We’ve all seen the programmes on daytime TV – Homes under the Hammer and so forth – there are more and more of them popping up discussing the housing market and how buying via auction can sometimes be quite lucrative. With all things considered – and with the housing market the way it is right now – is it still worth buying a property at an auction? If so, what should we be looking for?
I’ve recently interviewed an auctioneer – one who has been in the trade for over 30 years – and during our chat, it became apparent very quickly as to what he considered to be the key factors driving property sales and purchases in the auction format. Believe it or not, greed comes into play quite a bit! I was surprised to hear that the want for more money spurs sellers on to host their properties in this format – therefore getting the best deal by selling it under the hammer – while those actively wanting to buy a property think the same.
Bidding on properties at auction breeds a fear of loss – and auction houses can, therefore, play on this to bid up such purchasers – with great skill, I might add. All this talk of auctioneering was far too fascinating – I was keen to find out as much information as I could on the auction scene as it remains a bustling side to the property market that lives and breathes well outside of the confines of daytime TV.
So, this begs the question – why do so many people sell and buy properties at auction – thirst for cash aside? There are, of course, a number of explanations. Auction houses will be keen to advise that auctions are transparent and plain to see for all comers, of course – but I think there’s another side to property auctions that really pulls in the punters.
The properties listed at auction are, of course, exclusive – and therefore, lucrative purchases should you wish to get in there quick and bid. The only way you’ll be able to acquire these homes is to attend and bid – essentially playing the game. Take it from me – auctions can be a lot of fun – even if you just attend to watch the bidding action escalate! I think it’s great entertainment – even if you think I’m rather sad for saying so!
If you’re interested in taking on your first property auction and putting in a bid or two, there are a few things you should bear in mind before starting.
- Do view the property you’re interested in bidding on where possible. Many auction houses will offer restricted viewing – meaning that you should get in quick!
- If you’re lucky enough to secure a preview, consider why the seller has taken to the auction circuit – the owner wants a quick sale – is it in need of a lot of repairs? Are they motivated in other ways? Consider these points, as you may be unable to secure the property if too much work is required on your part.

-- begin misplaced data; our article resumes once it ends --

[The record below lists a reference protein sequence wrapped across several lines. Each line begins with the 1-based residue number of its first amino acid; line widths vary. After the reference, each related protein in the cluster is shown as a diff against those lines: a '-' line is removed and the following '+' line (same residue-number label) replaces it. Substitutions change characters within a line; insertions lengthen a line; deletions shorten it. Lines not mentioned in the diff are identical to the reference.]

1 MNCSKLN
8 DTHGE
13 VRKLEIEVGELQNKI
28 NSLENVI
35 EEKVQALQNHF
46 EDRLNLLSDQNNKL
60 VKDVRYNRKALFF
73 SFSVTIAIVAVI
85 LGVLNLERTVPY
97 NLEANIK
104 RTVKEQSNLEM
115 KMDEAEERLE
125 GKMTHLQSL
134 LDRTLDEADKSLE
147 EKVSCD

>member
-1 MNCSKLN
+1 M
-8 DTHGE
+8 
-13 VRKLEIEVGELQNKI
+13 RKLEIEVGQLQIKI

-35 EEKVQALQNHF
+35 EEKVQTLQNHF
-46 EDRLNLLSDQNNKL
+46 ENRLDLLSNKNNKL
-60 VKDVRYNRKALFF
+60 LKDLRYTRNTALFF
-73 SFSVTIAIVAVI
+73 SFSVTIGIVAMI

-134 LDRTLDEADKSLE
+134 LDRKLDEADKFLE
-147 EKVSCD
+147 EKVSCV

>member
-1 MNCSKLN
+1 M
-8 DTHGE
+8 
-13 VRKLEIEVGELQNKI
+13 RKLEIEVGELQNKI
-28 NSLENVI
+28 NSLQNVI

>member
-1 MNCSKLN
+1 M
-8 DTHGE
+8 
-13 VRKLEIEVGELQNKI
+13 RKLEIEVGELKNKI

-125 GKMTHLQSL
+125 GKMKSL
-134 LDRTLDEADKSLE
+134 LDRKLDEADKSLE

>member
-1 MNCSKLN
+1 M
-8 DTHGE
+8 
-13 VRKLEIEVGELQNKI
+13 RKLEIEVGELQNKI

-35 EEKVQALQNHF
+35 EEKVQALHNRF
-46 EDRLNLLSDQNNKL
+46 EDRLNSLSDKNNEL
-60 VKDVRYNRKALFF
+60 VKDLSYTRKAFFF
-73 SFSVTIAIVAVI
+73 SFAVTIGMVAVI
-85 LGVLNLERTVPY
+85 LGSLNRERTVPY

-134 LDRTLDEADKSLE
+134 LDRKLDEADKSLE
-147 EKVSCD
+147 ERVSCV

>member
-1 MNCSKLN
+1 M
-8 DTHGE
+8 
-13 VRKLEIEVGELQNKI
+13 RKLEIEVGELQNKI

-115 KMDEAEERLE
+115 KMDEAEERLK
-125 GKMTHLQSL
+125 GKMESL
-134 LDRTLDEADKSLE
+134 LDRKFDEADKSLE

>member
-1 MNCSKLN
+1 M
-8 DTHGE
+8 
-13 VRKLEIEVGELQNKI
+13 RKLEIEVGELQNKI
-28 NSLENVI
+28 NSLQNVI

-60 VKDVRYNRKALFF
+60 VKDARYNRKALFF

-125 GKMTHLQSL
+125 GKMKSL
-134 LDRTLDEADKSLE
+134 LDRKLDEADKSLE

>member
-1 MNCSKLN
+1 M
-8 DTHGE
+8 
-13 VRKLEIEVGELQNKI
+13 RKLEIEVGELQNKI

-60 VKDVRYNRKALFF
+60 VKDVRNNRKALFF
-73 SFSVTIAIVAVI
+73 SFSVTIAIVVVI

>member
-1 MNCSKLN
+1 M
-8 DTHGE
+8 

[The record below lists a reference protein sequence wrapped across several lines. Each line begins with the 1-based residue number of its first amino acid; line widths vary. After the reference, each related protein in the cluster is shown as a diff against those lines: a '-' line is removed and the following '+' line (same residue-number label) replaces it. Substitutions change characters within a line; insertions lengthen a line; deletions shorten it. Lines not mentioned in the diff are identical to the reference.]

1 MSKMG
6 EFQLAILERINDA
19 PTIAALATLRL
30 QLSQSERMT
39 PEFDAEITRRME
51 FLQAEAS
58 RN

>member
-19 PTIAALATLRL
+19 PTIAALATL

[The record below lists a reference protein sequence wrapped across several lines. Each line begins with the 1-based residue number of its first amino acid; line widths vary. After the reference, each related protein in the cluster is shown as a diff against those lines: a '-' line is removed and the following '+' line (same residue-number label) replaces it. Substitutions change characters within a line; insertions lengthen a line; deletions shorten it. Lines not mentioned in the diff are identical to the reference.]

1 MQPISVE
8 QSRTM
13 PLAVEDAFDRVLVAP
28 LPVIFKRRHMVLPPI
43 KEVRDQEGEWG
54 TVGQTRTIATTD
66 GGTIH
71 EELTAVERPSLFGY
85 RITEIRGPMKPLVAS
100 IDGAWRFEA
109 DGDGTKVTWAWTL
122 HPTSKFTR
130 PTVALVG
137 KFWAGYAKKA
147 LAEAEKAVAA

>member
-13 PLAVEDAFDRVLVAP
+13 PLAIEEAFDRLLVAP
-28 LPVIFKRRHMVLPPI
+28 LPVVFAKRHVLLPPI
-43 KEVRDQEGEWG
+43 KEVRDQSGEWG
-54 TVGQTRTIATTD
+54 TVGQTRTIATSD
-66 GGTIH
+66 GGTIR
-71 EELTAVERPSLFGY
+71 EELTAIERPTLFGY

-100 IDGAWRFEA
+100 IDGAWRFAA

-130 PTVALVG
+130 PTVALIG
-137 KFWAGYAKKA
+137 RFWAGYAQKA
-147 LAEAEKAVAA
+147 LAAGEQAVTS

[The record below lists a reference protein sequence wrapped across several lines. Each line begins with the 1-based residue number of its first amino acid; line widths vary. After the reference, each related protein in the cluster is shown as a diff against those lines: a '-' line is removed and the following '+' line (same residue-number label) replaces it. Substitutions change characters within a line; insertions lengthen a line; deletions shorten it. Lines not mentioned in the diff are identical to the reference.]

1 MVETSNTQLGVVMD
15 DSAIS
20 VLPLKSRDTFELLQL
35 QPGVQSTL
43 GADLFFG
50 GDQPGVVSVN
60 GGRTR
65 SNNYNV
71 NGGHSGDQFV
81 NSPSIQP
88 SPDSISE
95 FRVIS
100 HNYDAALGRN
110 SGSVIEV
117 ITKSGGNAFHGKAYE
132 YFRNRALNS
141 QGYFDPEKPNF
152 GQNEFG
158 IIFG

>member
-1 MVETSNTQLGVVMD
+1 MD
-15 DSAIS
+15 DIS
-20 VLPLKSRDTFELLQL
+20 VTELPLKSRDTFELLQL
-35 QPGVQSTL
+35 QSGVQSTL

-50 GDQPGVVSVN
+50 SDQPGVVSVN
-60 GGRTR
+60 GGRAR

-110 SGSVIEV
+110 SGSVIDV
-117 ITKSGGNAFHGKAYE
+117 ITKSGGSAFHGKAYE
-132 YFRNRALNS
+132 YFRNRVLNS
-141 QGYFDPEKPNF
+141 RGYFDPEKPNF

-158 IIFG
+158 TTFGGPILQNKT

- However, a property that is in disrepair or up for quick sale for an obvious reason may be a lucrative buy if you have the capital. A non-mortgageable property will have fewer people interested – and the owner may not necessarily want a lot of interest from those who could renege on a transaction.
- Make sure that you obtain a legal pack for the property. The auction house in question will likely be able to provide you with relevant documents online. Read the paperwork provided yourself and make sure you check the address – then, if need be, it may be useful to request a solicitor to help you go through the details to make sure you’re fully aware of what you’re getting into. I am sorry to say that most solicitors will charge for their time – but most will be able to highlight any potential legal issues within 15 to 30 minutes.
Coming back to thinking about why people choose to sell via auction house, it’s also worth considering that a property may be unable to sell on the marketplace due to its location or damage from fire or water. It could also be marketed by a trustee in possession – if the current owner has failed to keep up with mortgage payments – meaning that the outstanding debt must be recovered by selling the property as quickly as possible.
This can, of course, be achieved through property auction. Auctions may see properties go for less than their true market value – however, a price is arranged and agreed within the shortest time period possible, and the mortgage company or bank involved can be seen to have been transparent in their sale. Therefore, all dealings related to recovering of debt and fees – as well as their dealings with any owners – are out in the open.
Another reason for sale motivation is based around family. For example, families who have lost loved ones may wish to press for a quick close on a property sale – as they can, therefore, all benefit from the proceeds of such an auction.
Auctioning properties – buying and selling – can be driven by greed setting in. However, the property auction remains a lucrative and popular set-up for buyers of homes with character – and for sellers looking to close a deal sooner rather than later, they can command a deal on the day to clear debts, to release the property for instant cash, or maybe even to hike up the asking price.
I say you can do worse than go along to a property auction to see the action for yourself – and if you have the money available, why not see if you can snap up a worthwhile bargain? Don’t forget, however – check all the legal documentation, get a preview of the property and consult a solicitor wherever possible before starting!
Managing Director, Family Homes